A common task of a Board Certified Veterinary Nutritionist® is to design custom homemade diet recipes for pets that have health issues or for pet owners who prefer not to use commercial foods. We’ve covered some general mistakes that pet owners often make with homecooked diets when they don’t work with a veterinary nutritionist, as well as some situations where cooking for your pet may not be optimal. In this post, I’d like to focus on misconceptions and mistakes about homecooked diets that my colleagues and I frequently run into with our......
What's the best food temperature to keep your cat eating well? A new study provides some answers....
Because many people can have a ‘sweet tooth,’ I often get asked by pet owners if dogs or cats can also have similar cravings for sugary foods – and most importantly, are sweets (like honey or maple syrup) safe to add to food?...
Growing puppies have very specific nutritional requirements that are different from those of adult dogs. Too much food can result in too fast growth, which can have lifelong consequences, especially for larger breed dogs. Using a growth chart can get (and keep) your pup's growth on track. ...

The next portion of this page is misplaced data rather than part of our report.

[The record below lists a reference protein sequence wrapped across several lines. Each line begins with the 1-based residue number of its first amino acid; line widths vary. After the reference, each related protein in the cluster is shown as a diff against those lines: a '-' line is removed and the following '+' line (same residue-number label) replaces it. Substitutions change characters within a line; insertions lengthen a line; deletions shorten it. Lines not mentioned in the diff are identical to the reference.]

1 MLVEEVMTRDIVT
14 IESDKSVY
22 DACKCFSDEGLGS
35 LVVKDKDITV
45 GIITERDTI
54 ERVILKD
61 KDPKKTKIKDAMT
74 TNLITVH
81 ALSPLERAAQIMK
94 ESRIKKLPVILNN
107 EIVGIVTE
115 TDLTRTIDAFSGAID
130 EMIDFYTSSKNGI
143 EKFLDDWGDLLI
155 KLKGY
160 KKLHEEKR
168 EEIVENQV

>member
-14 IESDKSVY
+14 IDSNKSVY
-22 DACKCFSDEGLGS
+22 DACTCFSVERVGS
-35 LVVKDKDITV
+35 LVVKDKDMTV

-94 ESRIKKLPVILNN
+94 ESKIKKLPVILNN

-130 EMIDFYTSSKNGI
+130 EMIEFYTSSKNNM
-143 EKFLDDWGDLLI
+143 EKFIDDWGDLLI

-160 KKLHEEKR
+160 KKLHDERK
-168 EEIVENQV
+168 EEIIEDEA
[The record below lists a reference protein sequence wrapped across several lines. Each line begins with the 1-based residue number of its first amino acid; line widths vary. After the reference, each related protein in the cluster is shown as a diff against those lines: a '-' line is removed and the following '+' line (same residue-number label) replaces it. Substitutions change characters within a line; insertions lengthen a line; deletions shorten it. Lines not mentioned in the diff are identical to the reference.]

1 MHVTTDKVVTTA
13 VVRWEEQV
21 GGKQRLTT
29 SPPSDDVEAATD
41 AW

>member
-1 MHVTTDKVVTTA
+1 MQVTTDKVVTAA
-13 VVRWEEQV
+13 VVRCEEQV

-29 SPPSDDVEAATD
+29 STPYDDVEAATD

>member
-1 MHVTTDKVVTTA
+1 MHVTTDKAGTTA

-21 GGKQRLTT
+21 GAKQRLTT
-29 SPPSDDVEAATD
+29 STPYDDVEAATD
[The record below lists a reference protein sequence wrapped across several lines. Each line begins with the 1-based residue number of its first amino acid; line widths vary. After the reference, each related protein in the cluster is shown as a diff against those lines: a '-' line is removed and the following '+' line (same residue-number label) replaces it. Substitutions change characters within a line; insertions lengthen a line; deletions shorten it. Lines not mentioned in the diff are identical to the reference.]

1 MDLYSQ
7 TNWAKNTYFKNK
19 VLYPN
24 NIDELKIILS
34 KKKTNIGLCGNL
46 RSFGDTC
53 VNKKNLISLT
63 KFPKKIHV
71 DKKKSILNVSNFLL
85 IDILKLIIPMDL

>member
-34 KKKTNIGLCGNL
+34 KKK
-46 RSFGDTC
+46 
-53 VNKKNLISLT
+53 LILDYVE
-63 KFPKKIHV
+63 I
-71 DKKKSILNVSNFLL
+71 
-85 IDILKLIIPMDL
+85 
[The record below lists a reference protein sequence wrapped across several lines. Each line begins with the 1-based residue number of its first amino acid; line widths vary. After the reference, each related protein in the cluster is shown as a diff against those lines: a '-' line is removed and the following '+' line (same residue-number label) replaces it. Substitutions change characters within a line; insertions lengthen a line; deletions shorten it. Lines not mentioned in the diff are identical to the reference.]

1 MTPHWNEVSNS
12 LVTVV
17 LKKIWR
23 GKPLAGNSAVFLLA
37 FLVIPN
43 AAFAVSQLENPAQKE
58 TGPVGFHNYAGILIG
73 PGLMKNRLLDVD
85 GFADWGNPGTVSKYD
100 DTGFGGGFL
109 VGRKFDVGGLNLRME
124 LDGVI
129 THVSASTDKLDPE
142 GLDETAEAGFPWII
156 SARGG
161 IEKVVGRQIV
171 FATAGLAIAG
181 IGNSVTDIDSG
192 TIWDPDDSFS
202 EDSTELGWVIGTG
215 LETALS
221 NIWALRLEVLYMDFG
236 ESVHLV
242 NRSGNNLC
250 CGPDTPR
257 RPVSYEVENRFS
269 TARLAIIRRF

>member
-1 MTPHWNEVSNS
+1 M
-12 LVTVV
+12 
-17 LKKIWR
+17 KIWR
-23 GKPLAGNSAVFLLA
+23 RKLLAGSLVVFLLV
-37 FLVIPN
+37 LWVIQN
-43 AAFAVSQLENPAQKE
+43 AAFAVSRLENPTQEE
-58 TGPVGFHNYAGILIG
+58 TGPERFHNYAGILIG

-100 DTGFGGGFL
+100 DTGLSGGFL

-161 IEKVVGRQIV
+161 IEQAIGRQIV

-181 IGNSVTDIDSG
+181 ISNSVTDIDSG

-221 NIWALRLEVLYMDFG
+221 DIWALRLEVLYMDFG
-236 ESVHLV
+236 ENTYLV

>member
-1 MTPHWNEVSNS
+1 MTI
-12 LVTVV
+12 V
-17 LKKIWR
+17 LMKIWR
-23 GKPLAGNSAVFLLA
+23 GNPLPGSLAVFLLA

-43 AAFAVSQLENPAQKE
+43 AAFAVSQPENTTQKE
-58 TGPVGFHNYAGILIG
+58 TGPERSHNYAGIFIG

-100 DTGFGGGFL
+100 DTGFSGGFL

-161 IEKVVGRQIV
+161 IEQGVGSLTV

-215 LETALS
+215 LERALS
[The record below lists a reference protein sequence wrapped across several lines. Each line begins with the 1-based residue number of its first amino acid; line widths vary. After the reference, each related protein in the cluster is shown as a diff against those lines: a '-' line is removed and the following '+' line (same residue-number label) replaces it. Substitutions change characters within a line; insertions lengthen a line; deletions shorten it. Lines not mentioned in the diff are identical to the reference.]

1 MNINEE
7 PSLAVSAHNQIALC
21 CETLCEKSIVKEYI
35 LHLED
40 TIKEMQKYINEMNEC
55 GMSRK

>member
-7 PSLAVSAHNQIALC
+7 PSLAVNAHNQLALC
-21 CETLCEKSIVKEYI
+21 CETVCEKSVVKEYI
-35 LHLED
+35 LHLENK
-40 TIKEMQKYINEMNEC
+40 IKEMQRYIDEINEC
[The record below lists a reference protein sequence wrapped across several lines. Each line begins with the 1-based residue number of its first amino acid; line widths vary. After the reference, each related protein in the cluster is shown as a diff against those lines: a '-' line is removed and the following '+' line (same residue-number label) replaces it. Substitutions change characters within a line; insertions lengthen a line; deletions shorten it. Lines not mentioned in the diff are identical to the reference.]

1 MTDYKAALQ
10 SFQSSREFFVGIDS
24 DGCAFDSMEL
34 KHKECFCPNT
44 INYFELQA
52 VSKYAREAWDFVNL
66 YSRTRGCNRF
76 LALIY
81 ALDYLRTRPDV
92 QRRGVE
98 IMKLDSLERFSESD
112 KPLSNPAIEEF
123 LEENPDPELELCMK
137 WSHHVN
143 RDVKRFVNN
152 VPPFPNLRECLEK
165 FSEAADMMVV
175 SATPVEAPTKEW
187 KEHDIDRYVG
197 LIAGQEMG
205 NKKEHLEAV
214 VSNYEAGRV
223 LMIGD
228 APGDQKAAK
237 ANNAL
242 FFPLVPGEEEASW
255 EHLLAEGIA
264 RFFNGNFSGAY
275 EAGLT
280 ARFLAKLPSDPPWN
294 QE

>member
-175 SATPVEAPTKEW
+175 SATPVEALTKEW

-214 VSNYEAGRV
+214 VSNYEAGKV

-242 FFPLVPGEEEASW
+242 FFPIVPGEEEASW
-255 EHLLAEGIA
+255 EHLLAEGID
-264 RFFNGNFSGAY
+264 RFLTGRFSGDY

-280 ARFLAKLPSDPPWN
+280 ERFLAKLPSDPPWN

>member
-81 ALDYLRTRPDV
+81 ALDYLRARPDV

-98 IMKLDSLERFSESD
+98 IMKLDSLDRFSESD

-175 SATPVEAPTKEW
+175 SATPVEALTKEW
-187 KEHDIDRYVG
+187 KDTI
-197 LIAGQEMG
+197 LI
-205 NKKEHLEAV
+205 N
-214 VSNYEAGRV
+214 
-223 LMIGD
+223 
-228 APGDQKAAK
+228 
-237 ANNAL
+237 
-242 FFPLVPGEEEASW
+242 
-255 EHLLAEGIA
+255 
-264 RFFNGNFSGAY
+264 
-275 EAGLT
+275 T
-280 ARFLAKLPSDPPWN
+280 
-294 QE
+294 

What do the numbers on the back of the pet food bag mean? If you’ve ever been confused by what to do with those numbers, we’re going to break down the basics of pet food nutrition math. ...
All animals have basic nutritional needs that must be met for them to live long, healthy lives. “Essential nutrients” are called such because our bodies and our pets’ bodies are incapable of making enough of them on their own and so we must get what we need from food....
Veterinarians decide how many calories your pet needs by looking at their current weight, their body condition (are they over or under-weight or just right?), and what they’re currently eating....